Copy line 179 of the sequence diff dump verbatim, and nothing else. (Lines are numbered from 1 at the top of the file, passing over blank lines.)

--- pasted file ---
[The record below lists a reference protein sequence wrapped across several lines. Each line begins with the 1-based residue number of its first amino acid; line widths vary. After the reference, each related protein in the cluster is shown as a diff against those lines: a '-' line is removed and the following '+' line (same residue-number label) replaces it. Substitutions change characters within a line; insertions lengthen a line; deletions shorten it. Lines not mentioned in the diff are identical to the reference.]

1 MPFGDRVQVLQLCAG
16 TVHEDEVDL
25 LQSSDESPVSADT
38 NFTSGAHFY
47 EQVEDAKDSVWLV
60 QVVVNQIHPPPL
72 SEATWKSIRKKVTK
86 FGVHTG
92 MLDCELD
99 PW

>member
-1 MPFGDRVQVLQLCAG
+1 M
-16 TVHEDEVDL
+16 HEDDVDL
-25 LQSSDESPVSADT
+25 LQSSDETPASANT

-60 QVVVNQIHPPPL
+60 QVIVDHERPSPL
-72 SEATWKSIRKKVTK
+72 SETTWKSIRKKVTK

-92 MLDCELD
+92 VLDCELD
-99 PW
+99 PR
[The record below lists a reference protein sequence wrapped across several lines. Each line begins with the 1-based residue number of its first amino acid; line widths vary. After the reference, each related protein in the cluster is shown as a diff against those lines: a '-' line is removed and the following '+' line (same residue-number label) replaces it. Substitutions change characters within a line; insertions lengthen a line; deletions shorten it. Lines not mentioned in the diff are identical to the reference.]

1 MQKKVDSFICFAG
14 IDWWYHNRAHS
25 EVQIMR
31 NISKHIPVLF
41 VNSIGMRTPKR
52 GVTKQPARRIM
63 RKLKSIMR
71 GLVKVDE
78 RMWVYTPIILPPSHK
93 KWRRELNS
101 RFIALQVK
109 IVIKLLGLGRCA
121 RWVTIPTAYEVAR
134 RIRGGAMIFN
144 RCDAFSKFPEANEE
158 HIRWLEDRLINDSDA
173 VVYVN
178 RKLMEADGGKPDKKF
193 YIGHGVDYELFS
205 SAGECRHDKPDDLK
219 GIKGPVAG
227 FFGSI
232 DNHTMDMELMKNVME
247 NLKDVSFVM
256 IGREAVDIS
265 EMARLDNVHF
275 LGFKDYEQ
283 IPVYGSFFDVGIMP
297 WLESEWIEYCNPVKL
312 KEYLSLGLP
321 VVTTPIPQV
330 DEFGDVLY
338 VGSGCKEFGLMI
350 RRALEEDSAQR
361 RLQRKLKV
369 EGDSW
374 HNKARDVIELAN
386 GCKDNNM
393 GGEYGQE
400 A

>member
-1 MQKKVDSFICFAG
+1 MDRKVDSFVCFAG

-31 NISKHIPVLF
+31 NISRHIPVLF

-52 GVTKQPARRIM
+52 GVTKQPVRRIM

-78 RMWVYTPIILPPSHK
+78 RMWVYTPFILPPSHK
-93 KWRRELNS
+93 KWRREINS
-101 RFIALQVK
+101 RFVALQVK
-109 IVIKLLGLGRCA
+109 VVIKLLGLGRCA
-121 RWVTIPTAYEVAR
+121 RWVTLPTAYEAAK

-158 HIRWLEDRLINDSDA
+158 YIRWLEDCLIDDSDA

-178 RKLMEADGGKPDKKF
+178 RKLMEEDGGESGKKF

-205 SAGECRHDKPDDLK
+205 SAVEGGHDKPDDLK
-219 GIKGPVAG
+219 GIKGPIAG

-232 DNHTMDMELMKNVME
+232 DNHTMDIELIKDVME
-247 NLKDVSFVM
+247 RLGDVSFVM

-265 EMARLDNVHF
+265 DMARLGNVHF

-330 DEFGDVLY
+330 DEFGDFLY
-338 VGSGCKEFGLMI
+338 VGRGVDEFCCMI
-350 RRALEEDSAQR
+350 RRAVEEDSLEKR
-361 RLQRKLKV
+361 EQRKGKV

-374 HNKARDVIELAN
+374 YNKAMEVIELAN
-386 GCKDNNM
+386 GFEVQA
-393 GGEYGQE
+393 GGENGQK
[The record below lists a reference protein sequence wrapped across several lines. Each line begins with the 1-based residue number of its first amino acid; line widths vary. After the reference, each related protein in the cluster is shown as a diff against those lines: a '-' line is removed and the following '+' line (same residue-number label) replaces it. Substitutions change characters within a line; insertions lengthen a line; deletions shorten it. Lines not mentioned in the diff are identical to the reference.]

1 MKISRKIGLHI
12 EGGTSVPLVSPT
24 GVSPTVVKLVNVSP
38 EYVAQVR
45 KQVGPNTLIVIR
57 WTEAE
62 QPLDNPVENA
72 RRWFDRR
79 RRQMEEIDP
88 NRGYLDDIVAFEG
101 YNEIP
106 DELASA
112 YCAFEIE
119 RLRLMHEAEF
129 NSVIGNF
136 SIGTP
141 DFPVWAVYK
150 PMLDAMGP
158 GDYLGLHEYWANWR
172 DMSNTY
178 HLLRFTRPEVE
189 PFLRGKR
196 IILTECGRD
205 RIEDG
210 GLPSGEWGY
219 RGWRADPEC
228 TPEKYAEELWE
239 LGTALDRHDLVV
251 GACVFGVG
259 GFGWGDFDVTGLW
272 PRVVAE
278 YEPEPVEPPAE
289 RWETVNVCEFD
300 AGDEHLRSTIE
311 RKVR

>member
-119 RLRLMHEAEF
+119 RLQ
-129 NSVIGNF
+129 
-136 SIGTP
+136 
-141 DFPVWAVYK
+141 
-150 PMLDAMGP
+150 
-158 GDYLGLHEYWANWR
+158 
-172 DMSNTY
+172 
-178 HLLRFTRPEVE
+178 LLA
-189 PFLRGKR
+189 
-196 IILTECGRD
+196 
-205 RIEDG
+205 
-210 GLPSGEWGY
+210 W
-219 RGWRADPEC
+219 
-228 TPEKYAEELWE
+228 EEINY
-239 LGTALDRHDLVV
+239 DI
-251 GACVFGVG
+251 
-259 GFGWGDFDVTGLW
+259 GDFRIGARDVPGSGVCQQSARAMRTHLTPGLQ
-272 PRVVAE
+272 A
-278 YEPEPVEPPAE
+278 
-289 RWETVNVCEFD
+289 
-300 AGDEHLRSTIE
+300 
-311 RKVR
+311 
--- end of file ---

+239 DI